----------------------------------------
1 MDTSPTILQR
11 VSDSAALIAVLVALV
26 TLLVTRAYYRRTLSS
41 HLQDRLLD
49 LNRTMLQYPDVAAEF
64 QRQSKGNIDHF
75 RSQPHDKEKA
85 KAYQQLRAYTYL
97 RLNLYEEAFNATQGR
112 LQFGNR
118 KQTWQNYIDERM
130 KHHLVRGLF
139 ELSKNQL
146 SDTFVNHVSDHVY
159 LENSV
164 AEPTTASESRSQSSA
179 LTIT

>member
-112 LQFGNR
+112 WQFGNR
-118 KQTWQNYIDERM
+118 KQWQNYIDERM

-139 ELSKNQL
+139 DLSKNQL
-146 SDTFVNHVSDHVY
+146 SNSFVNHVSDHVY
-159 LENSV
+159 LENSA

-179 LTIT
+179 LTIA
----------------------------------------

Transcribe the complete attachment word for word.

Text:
1 MDTSPTILQR
11 VSDSAALIAVLVALV
26 TLLVTRAYYRRTLSS
41 HLQDRLLD
49 LNRTMLQYPDVAAEF
64 QRQSKGNIDHF
75 RSQPHDKEKA
85 KAYQQLRAYTYL
97 RLNLYEEAFNATQGR
112 LQFGNR
118 KQTWQNYIDERM
130 KHHLVRGLF
139 ELSKNQL
146 SDTFVNHVSDHVY
159 LENSV
164 AEPTTASESRSQSSA
179 LTIT

>member
-112 LQFGNR
+112 WQFGNR
-118 KQTWQNYIDERM
+118 KQWQNYIDERM

-139 ELSKNQL
+139 DLSKNQL
-146 SDTFVNHVSDHVY
+146 SNSFVNHVSDHVY
-159 LENSV
+159 LENSA

-179 LTIT
+179 LTIA